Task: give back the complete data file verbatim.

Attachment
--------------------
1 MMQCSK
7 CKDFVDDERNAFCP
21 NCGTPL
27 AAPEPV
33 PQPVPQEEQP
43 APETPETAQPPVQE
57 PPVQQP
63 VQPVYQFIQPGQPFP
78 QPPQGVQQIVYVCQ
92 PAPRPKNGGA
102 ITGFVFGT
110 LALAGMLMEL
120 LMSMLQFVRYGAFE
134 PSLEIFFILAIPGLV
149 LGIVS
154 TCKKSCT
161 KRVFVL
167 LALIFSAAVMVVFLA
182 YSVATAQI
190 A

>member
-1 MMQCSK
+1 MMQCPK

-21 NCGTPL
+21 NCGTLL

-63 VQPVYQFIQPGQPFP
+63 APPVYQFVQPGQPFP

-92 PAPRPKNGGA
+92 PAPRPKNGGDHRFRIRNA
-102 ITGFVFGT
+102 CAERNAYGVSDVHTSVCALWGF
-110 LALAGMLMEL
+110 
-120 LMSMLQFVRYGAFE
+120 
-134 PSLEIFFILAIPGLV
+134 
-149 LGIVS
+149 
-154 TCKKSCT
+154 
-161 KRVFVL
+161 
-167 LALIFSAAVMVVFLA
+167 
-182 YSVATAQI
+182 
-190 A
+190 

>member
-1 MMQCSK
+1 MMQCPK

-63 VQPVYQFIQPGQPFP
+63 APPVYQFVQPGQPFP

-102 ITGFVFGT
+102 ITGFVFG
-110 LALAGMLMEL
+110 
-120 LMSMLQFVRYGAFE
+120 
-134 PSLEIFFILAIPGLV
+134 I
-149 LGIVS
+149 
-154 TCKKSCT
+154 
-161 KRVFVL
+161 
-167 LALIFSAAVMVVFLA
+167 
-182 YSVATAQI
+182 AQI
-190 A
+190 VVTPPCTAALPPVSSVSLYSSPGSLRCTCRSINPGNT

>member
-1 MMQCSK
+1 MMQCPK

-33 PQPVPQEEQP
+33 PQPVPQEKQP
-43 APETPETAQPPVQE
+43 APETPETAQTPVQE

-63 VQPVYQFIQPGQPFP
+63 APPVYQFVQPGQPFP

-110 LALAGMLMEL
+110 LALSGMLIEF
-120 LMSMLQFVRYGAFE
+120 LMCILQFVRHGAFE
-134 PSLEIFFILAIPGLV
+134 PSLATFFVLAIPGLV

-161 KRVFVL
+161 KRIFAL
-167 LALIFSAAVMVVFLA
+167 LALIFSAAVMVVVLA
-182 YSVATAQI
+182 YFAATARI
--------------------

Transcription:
1 MMQCSK
7 CKDFVDDERNAFCP
21 NCGTPL
27 AAPEPV
33 PQPVPQEEQP
43 APETPETAQPPVQE
57 PPVQQP
63 VQPVYQFIQPGQPFP
78 QPPQGVQQIVYVCQ
92 PAPRPKNGGA
102 ITGFVFGT
110 LALAGMLMEL
120 LMSMLQFVRYGAFE
134 PSLEIFFILAIPGLV
149 LGIVS
154 TCKKSCT
161 KRVFVL
167 LALIFSAAVMVVFLA
182 YSVATAQI
190 A

>member
-1 MMQCSK
+1 MMQCPK

-21 NCGTPL
+21 NCGTLL

-63 VQPVYQFIQPGQPFP
+63 APPVYQFVQPGQPFP

-92 PAPRPKNGGA
+92 PAPRPKNGGDHRFRIRNA
-102 ITGFVFGT
+102 CAERNAYGVSDVHTSVCALWGF
-110 LALAGMLMEL
+110 
-120 LMSMLQFVRYGAFE
+120 
-134 PSLEIFFILAIPGLV
+134 
-149 LGIVS
+149 
-154 TCKKSCT
+154 
-161 KRVFVL
+161 
-167 LALIFSAAVMVVFLA
+167 
-182 YSVATAQI
+182 
-190 A
+190 

>member
-1 MMQCSK
+1 MMQCPK

-63 VQPVYQFIQPGQPFP
+63 APPVYQFVQPGQPFP

-102 ITGFVFGT
+102 ITGFVFG
-110 LALAGMLMEL
+110 
-120 LMSMLQFVRYGAFE
+120 
-134 PSLEIFFILAIPGLV
+134 I
-149 LGIVS
+149 
-154 TCKKSCT
+154 
-161 KRVFVL
+161 
-167 LALIFSAAVMVVFLA
+167 
-182 YSVATAQI
+182 AQI
-190 A
+190 VVTPPCTAALPPVSSVSLYSSPGSLRCTCRSINPGNT

>member
-1 MMQCSK
+1 MMQCPK

-33 PQPVPQEEQP
+33 PQPVPQEKQP
-43 APETPETAQPPVQE
+43 APETPETAQTPVQE

-63 VQPVYQFIQPGQPFP
+63 APPVYQFVQPGQPFP

-110 LALAGMLMEL
+110 LALSGMLIEF
-120 LMSMLQFVRYGAFE
+120 LMCILQFVRHGAFE
-134 PSLEIFFILAIPGLV
+134 PSLATFFVLAIPGLV

-161 KRVFVL
+161 KRIFAL
-167 LALIFSAAVMVVFLA
+167 LALIFSAAVMVVVLA
-182 YSVATAQI
+182 YFAATARI